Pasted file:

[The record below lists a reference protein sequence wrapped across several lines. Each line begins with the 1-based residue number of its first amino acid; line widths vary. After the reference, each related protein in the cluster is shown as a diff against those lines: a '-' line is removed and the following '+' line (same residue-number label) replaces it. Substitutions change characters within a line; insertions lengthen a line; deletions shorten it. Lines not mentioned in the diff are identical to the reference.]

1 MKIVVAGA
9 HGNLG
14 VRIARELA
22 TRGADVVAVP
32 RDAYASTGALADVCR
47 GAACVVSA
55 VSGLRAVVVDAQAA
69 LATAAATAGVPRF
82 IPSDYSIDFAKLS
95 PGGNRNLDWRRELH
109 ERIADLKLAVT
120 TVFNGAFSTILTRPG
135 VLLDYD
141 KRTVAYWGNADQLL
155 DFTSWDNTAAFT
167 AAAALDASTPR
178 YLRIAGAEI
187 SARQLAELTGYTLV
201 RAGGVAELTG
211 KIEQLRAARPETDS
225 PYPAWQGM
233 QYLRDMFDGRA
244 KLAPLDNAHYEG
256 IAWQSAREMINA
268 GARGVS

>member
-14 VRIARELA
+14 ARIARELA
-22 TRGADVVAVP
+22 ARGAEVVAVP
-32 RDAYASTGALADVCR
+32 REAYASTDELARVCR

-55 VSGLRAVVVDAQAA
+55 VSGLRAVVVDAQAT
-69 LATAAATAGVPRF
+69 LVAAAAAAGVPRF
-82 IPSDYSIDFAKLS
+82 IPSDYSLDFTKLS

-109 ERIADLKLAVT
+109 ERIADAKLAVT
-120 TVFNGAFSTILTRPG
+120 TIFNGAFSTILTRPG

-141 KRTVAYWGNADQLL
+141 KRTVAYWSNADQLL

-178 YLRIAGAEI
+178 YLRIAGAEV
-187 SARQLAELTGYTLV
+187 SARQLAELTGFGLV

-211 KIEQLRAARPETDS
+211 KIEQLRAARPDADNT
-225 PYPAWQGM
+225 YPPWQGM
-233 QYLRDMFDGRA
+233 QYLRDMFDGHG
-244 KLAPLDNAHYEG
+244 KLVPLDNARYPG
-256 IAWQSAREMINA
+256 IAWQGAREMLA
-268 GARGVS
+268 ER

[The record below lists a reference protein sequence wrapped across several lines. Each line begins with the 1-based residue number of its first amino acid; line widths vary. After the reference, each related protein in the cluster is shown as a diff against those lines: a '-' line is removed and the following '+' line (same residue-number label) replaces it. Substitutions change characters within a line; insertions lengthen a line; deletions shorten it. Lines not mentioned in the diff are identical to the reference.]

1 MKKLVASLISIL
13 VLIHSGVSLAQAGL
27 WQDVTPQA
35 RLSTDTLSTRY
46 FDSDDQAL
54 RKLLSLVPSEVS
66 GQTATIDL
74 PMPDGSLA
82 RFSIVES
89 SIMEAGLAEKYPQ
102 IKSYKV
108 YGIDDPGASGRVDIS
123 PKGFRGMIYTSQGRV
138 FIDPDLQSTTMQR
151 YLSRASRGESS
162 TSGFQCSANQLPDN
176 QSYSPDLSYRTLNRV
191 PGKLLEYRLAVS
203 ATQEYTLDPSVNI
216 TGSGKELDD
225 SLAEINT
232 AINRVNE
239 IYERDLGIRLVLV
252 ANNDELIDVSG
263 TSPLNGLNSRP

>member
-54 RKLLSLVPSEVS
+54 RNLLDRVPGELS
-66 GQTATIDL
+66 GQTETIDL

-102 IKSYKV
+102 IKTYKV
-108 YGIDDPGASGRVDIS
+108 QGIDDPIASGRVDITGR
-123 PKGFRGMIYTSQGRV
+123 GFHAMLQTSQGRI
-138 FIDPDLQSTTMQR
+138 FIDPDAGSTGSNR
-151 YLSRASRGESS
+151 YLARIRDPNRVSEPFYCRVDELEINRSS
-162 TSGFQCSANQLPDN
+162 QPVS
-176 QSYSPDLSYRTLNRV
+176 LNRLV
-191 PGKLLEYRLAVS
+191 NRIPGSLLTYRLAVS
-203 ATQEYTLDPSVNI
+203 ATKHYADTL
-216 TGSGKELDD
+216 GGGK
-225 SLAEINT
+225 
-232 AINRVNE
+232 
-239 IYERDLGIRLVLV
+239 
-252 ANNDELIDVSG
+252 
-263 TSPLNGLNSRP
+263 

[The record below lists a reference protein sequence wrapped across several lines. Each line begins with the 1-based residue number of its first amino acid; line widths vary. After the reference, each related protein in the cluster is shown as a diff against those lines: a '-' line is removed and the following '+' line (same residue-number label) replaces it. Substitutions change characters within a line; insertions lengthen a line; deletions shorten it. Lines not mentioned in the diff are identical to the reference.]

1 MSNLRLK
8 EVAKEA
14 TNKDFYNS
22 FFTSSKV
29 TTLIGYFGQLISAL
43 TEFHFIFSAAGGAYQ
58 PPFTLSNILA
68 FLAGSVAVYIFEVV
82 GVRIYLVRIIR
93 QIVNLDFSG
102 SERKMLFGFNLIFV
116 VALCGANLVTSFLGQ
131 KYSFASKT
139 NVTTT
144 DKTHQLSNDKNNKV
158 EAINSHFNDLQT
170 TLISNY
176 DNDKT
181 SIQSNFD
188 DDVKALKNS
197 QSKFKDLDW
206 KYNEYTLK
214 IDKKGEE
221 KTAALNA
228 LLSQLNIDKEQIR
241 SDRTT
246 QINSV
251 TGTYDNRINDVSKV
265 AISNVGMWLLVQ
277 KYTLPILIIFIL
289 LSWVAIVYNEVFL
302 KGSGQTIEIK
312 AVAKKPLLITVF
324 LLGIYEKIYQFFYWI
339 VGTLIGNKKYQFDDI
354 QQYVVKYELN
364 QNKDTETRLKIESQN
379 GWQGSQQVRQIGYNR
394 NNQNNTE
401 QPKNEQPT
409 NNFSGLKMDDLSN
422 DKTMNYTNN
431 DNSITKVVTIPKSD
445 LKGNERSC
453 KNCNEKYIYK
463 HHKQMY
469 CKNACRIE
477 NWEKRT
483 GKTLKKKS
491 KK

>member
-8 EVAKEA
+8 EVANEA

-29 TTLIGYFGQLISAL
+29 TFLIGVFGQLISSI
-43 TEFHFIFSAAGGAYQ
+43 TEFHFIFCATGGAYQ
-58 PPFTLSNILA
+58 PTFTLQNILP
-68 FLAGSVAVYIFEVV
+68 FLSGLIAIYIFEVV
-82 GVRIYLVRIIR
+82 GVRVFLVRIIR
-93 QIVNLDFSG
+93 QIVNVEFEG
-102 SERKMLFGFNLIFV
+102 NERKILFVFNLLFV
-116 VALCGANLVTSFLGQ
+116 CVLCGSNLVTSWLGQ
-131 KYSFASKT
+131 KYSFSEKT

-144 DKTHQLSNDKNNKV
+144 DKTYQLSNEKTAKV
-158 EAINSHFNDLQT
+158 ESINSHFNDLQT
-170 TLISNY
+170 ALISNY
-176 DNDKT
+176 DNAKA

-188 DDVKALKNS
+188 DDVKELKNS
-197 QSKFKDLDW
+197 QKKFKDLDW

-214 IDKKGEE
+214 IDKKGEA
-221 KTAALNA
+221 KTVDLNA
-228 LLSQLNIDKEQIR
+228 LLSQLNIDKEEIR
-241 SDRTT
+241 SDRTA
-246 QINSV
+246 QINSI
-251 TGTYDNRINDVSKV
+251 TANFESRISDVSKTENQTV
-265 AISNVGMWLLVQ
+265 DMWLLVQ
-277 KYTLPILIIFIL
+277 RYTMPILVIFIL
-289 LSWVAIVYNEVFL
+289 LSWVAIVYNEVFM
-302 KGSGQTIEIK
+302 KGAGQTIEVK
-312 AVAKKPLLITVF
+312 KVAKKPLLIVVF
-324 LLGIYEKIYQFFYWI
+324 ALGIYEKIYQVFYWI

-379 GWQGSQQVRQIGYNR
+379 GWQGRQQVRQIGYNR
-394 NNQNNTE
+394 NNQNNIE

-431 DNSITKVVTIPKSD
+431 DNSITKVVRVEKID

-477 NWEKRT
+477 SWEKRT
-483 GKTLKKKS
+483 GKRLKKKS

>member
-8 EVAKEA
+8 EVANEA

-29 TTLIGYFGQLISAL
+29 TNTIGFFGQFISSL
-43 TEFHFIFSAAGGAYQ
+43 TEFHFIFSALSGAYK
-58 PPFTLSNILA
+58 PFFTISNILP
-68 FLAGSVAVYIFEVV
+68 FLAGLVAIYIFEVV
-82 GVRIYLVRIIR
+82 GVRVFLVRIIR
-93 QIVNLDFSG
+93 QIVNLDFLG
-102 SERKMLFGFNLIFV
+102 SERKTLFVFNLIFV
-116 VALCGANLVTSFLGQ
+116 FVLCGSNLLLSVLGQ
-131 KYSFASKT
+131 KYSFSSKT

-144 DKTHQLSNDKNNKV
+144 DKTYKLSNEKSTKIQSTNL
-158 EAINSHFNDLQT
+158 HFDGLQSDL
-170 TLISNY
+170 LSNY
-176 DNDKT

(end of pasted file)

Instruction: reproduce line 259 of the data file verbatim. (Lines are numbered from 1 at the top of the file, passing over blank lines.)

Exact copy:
+116 FVLCGSNLLLSVLGQ